Review of Haroun and the Sea of Stories

Salman Rushdie is a significant figure in modern writing, and I recently read his Joseph Anton: A Memoir (my review). In it he mentions the conception and the development of Haroun and the Sea of Stories (Amazon affiliate link), and how it related to the very real issues in his life at the time he wrote it.

As an English teacher I focused heavily on young adult literature, and Haroun and the Sea of Stories is aimed at younger audiences than I typically worked with, but that doesn’t mean that it is devoid of merit.

Where Rushdie gets things right is in having an ironclad story concept and premise. This is a book you can read to kids, because the surface-level action is top-notch and flows smoothly, the wordplay introduces new vocabulary while also adding comic twists on characters, and the deeper subtext is great for discussion and bears deeper themes.

To describe this book in one word, I would say that it is mythological.

It’s set in a world inspired by Rushdie’s Indian Muslim heritage, with a strong helping of literary references beyond that. It’s exotic without being needlessly so, and that helps contribute to an overall spirit of whimsy and discovery.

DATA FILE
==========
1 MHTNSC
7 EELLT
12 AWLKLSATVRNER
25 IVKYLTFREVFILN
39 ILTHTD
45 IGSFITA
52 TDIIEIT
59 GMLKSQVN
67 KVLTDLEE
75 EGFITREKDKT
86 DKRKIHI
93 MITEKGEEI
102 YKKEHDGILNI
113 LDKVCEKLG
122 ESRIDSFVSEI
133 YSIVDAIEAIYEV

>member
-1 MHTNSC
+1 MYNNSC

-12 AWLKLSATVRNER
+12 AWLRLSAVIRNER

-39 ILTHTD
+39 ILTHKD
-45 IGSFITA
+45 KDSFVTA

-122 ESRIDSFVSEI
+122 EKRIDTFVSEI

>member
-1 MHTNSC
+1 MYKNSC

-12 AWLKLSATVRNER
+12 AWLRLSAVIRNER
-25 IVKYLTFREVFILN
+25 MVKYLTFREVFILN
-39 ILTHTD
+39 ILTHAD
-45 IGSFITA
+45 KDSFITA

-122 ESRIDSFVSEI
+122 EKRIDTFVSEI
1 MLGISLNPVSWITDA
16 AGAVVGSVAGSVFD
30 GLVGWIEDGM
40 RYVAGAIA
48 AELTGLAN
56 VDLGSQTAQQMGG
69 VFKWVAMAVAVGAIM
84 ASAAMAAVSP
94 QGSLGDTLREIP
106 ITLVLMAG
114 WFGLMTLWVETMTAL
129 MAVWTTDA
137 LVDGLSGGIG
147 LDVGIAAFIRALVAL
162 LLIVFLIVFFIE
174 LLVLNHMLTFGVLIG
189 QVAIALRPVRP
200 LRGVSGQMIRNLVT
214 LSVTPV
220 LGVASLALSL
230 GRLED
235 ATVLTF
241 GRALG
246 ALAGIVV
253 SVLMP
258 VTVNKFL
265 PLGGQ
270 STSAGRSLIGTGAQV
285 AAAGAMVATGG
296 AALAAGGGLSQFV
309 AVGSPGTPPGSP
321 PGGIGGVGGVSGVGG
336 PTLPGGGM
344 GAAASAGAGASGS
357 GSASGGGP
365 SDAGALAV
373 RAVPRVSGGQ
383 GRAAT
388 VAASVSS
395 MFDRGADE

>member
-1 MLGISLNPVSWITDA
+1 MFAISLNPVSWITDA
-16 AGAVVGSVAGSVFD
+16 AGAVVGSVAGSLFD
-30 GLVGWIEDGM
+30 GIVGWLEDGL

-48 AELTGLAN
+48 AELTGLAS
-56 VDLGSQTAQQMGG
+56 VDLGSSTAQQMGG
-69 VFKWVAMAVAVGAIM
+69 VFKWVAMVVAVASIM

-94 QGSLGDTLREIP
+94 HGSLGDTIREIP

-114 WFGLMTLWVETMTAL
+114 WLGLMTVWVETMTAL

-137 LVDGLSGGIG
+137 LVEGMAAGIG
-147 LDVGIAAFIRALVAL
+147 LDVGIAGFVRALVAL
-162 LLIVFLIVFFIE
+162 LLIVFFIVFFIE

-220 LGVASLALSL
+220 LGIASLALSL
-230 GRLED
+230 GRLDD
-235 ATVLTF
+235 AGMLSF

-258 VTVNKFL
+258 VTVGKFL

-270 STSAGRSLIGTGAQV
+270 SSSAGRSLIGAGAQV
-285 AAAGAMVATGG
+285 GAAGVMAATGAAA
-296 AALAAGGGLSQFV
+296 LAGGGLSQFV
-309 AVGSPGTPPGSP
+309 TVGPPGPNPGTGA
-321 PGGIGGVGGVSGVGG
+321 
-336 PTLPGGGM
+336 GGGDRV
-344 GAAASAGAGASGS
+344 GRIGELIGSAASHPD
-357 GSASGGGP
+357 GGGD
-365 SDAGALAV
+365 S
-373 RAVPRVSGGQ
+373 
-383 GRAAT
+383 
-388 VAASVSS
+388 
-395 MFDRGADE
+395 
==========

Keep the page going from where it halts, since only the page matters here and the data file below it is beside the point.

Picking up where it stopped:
There are some darker themes and elements: there’s allusions to Rushdie’s life hiding from a fatwa calling for his assassination, but only in a very veiled and indirect form as part of Rashid’s troubles with his storytelling. A central conflict between light and darkness, which is resolved by both sides coming together in harmony, could be thematically scary. The protagonist’s mother leaves his father for another man at the start of the story.

With this said, none of the content in the book is gratuitous. It all takes place in a larger narrative, and its goal is to raise and answer questions, not just expose children to ideas without giving them the foundation from which to deal with a complex world.

Of course, as someone familiar with Rushdie, it’s clear that these are all taken from events in his own life. He handles them respectfully, without claiming to have perfect knowledge. The bond between Rashid and Haroun that develops over the course of the story is touching, and delves deep into the nature of fatherhood. Rushdie’s life as a condemned writer shows through the cracks as well.

It’s worth noting that the epic battle between good and evil is presented in a way that is very deliberately pro-freedom. Rushdie doesn’t condemn his opponents as single-faceted villains, and they’re given as much complexity as is possible in such a work, but he makes clear why they’re the villains and why it is necessary that people have the freedom to speak and to tell stories.